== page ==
Fort George Canyon, Fraser River


SS Nechacco navigating though Fort George Canyon on the Fraser River in 1909 (BC Archives) and a closely approximated view (taken by climbing up a tree) in 2008 (CW collection). Alexander Mackenzie’s expedition  lined through this canyon in June, 1793 on the trip to the Pacific.

Alexander Mackenzie on the Upper Fraser

By mid-June, 1793, Alexander Mackenzie had reached waters flowing into the Fraser River, and on Wednesday June 19 his group was on the main river, and encountered their first major set of rapids, now known as Fort George Canyon, a few kilometers south-west of the city of Prince George. They made one portage, and:

Here I took a meridian altitude which gave me 53. 42. 20. North latitude. We, however, lost some time to put our canoe in a condition to carry us onwards. Our course was South a quarter of a mile to the next carrying-place; which was nothing more than a rocky point about twice the length of the canoe. From the extremity of this point to the rocky and almost perpendicular bank that rose on the opposite shore, is not more than forty or fifty yards. The great body of water, at the same time tumbling in successive cascades along the first carrying-place, rolls through this narrow passage in a very turbid current, and full of whirlpools. 1

For the next century the traffic of the fur trade would continue to pass through these rapids along the river route. On June 13, 1833 David Douglas, while sponsored by the Hudson’s Bay Company to collect biological specimens across the northwest, was nearly drowned here when his canoe capsized when the river was in flood. 2 In the 1890s, steam paddle wheelers replaced canoes for freighting supplies along this section of the river (see repeat photographs). On June 19, Mackenzie continued southward on the river and saw the first houses he had seen since living eastern North America.

We landed at a deserted house, which was the only Indian habitation of this kind that I had seen on this side of Mechilimakina (the region around the Straits of Mackinac between Lake Huron and Lake Michigan). It was long and twenty wide, with three doors, three feet high by one foot and an half in breadth. From this and other circumstances, it appears to have been constructed for three families. There were also three fire-places, at equal distances from each other; and the beds were on either side of them. Behind the beds was a narrow space, in the form of a manger, and somewhat elevated, which was appropriated to the purpose of keeping fish. The wall of the house, which was five feet in height, was formed of very strait spruce timbers, brought close together, and laid into each other at the corners. The roof was supported by a ridge pole, resting on two upright forks of about ten feet high; that and the wall support a certain number of spars, which are covered with spruce bark; and the whole attached and secured by the fibers of the cedar. One of the gable ends is closed with split boards; the other with poles. Large rods are also fixed across the upper part of the building, where fish may hang and dry…. 3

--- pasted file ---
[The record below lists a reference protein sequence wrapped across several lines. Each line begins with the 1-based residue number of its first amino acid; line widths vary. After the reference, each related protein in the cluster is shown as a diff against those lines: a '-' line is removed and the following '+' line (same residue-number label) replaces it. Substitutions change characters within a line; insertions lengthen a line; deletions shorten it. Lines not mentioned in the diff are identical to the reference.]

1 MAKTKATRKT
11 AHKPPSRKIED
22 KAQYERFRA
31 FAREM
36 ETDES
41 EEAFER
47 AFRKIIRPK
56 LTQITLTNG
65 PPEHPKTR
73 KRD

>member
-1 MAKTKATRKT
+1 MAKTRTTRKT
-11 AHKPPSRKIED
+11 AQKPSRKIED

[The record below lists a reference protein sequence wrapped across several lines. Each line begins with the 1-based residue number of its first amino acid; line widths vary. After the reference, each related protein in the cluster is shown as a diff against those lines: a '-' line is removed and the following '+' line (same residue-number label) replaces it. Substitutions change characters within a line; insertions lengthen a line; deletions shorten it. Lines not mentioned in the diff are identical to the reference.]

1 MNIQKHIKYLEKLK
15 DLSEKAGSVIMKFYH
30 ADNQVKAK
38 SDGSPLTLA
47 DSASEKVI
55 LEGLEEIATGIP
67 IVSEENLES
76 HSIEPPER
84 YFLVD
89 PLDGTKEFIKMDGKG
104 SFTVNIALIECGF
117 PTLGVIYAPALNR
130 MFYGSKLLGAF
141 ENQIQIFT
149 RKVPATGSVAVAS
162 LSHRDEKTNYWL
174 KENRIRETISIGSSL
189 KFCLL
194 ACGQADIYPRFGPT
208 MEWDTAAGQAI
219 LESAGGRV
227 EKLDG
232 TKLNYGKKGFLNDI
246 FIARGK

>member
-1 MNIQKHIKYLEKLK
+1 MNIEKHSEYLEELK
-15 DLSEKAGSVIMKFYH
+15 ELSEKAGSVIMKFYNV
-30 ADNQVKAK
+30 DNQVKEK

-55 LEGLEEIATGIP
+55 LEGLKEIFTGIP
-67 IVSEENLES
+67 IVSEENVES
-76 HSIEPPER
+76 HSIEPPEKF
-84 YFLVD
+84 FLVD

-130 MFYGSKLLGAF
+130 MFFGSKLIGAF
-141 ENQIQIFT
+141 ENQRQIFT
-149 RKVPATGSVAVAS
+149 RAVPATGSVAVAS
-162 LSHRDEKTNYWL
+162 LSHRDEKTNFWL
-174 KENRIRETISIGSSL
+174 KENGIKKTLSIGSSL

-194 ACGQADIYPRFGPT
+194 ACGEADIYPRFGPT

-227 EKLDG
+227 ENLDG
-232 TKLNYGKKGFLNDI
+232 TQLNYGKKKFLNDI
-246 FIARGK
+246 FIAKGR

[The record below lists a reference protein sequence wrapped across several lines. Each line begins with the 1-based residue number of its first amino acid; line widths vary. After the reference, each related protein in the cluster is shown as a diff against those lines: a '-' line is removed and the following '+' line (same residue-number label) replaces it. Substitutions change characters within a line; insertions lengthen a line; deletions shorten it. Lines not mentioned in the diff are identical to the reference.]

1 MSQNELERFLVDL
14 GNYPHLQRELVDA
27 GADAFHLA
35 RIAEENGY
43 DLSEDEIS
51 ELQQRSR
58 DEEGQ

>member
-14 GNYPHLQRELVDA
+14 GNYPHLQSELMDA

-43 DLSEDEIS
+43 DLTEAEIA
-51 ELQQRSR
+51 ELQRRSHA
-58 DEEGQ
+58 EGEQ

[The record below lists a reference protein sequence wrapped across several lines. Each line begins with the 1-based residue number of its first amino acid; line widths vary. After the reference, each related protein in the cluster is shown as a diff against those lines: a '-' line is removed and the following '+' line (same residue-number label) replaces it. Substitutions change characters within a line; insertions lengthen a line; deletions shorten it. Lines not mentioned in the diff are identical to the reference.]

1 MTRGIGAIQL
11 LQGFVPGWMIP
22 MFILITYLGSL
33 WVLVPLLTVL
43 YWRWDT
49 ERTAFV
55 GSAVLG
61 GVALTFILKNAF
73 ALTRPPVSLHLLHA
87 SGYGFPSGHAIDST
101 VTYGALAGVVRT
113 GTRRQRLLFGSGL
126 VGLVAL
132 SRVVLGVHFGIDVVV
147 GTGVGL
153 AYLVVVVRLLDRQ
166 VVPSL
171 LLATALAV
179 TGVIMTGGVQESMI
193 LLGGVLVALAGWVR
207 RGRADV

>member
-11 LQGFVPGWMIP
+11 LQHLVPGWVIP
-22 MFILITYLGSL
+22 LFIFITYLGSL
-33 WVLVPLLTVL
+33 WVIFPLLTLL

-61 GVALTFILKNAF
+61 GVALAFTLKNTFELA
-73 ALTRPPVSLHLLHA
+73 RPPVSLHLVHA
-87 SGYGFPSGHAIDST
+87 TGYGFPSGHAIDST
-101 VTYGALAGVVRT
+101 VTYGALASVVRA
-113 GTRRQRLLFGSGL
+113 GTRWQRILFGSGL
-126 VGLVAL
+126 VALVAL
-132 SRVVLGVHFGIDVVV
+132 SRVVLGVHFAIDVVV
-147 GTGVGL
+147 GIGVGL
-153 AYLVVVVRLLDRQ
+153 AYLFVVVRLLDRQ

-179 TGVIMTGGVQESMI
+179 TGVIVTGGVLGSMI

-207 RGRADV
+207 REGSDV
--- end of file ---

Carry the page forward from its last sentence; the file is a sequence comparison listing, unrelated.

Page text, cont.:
These semi-permanent habitations are indicative of resource-rich locations such as salmon fishing sites. Indeed, inside the house, Mackenzie found a large cylindrical fish trap that would be placed in the river once the salmon run began. He continued down the river for another 3 days until he encountered another group of native peoples who were likely Tsilhgot’in (Chilcotin). They described the long distance and numerous rapids he would encounter if he continued down the river. They suggested an alternate overland route directly west across the mountains:

According to their account, this way is so often travelled by them, that their path is visible throughout the whole journey, which lies along small lakes and rivers. It occupied them, they said, no more than six nights, to go to where they meet the people who barter iron, brass, copper, beads, &c., with them, for dressed leather, and beaver, bear, lynx, fox, and marten skins. 4

 After reviewing their supplies, and amount of time remaining in the summer travelling season, Mackenzie’s group decided to follow direct route to the coast, which followed the West Road River (now called the Blackwater) from near its mouth with the Fraser. On July 4, his group cached their canoe and spare supplies, and following their native guides on a well-used trade trails, started on a 200 kilometer trek over the Coast Range.

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Map and Footnotes

  1. Mackenzie, The Journals
  2. Nesbit, J. The Collector: David Douglas and the Natural History of the Northwest. Seattle, WA: Sasquatch, 225-226
  3. Mackenzie, The Journals…
  4. Mackenzie, The Journals